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Everything You Need To Know About Indiana’s New Unmanned Speed Cameras

Everything You Need To Know About Indiana’s New Unmanned Speed Cameras

A new Indiana law allows INDOT (Indiana Department of Transportation) to operate unmanned speed enforcement cameras in work zone areas on the interstate highway system as part of a pilot program. House Enrolled Act 1015 authorizes cameras stationed in work zone areas to take photos of license plates whenever a car or truck surpasses the speed limit by a minimum of 11 miles per hour. Subsequently, a ticket will be sent in the mail to the address registered to the vehicle. For the first violation, drivers will only receive a warning. The second offense results in a $75 fine. Additional violations will each result in a $150 fine. INDOT will work in coordination with the State Police Department to administer the program.

Governor Holcomb approved House Bill 1015, establishing the pilot program for speed cameras at work sites, after it gained support from both sides of the aisle in the Indiana Legislature. It had been the focus of lobbying efforts by House members for several years. The program aims to promote road safety by reducing vehicle speed, creating a safer work environment for construction workers, and helping prevent traffic accidents within highway work zones. As this is the first time INDOT has been allowed to implement this kind of technology for speed enforcement, here are a few essential details to know about the pilot program:

  • INDOT is currently only authorized to monitor four worksite speed control system locations in a single calendar year. This limit may be temporary since the system is still in the pilot program phase. However, for the time being, it is important to note that there may not be many control systems in place in the near future. Despite this limitation, it is always important to remain attentive to changing speed limits when driving on highways, especially when passing through a work zone.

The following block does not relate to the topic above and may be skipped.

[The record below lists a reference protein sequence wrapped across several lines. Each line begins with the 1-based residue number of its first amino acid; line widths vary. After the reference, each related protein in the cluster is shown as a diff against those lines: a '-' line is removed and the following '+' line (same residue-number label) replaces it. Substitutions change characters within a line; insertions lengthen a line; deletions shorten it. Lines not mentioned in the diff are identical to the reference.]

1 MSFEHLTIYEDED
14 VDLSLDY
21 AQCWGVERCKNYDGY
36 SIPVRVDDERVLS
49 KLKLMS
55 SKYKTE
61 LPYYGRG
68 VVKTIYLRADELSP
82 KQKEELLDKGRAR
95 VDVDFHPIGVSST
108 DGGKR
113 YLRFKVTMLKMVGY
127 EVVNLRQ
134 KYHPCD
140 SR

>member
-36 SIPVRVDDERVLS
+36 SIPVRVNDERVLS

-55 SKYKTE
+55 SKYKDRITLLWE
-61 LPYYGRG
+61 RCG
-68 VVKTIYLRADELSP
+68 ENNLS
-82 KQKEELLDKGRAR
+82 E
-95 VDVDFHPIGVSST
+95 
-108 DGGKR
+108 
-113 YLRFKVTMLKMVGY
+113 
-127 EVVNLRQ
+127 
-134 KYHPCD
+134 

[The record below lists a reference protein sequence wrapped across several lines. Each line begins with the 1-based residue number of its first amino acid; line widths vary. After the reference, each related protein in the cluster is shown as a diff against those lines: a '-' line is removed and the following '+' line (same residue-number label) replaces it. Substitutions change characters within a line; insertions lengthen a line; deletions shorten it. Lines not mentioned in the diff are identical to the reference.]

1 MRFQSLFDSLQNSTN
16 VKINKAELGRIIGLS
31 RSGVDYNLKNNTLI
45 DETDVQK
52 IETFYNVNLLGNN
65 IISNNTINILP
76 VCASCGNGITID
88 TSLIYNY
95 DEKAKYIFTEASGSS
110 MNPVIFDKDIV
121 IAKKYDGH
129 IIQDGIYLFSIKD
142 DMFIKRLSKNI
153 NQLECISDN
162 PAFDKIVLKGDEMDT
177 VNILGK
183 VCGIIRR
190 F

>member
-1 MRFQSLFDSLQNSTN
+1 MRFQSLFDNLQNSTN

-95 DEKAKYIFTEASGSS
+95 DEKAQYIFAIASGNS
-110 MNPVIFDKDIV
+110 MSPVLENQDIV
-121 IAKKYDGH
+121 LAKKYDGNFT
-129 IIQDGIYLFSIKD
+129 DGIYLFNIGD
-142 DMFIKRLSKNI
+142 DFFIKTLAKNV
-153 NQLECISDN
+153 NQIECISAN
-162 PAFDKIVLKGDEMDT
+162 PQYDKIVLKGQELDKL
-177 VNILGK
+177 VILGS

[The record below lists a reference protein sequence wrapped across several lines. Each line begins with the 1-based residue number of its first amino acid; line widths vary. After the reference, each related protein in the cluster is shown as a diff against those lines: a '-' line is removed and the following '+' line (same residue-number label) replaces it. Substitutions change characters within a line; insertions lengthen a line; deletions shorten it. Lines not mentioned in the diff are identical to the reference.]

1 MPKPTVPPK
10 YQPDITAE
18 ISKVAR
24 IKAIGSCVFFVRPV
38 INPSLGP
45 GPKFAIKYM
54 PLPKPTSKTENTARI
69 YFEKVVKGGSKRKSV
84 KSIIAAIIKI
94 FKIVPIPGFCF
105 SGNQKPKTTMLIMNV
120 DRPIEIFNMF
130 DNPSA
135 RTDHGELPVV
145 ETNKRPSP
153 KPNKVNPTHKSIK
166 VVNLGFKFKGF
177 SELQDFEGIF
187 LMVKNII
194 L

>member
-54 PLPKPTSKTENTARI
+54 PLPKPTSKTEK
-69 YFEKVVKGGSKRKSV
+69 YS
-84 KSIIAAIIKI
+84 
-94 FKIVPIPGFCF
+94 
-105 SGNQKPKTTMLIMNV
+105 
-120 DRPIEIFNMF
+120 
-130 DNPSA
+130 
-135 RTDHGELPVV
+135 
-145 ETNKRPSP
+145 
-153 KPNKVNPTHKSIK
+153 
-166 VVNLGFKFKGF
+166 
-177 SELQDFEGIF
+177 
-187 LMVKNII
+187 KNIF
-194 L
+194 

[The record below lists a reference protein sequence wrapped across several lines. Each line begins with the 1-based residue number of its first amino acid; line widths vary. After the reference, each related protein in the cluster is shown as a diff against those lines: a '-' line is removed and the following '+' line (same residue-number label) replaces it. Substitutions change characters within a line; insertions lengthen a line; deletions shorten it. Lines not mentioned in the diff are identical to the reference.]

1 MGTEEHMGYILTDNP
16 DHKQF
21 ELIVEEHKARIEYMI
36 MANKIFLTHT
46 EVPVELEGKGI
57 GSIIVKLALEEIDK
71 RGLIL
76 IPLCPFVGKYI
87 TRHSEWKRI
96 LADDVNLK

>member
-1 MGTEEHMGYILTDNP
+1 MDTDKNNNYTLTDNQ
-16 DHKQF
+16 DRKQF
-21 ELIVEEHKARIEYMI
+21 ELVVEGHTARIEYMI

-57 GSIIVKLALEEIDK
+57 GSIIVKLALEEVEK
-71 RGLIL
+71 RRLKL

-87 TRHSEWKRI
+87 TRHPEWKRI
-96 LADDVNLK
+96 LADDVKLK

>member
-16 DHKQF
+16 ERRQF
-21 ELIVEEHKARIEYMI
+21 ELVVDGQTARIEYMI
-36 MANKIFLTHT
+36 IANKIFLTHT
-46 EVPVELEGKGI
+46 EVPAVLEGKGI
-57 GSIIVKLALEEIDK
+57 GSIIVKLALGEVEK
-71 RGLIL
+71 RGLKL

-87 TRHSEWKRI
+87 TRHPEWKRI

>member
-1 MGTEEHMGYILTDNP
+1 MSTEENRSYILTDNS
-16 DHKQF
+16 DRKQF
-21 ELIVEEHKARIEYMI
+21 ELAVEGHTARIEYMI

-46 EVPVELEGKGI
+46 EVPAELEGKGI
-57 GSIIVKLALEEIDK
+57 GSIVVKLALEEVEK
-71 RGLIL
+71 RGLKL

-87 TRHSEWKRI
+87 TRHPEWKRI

• Speed control systems can only be installed in work zones where (1) highway construction or maintenance is currently taking place and (2) workers are presently working. Additionally, INDOT must display posted signs before the entrance to a work zone monitored by the worksite speed control system. The driver, must be notified before entering an area monitored by speed control cameras.
  • In certain circumstances, you may still be able to appeal a ticket that was sent to you through the mail. If no workers were present at the time, you cannot be ticketed for speeding through an inactive worksite. In this situation, if you do receive a fine, you have the option to appeal it. Furthermore, if the radar system was not tested or calibrated correctly during the offense, the ticket might be dismissed.
  • The speed cameras’ information and recorded images are only usable for enforcing traffic offenses. Any photograph or recorded image obtained from a worksite speed control system can’t be used as evidence for any action other than collecting a worksite speed limit penalty. These photos are confidential and are the state’s property; no third-party company may have access to them. Pictures also must be destroyed after two years.

It’s important to stay up to date with any changes being made to Indiana laws. If you believe your rights may have been infringed upon, contact one of our experienced Indiana criminal law attorneys.

This McNeelyLaw LLP publication should not be construed as legal advice or legal opinion of any specific facts or circumstances. The contents are intended for general informational purposes only, and you are urged to consult your own lawyer on any specific legal questions you may have concerning your situation.

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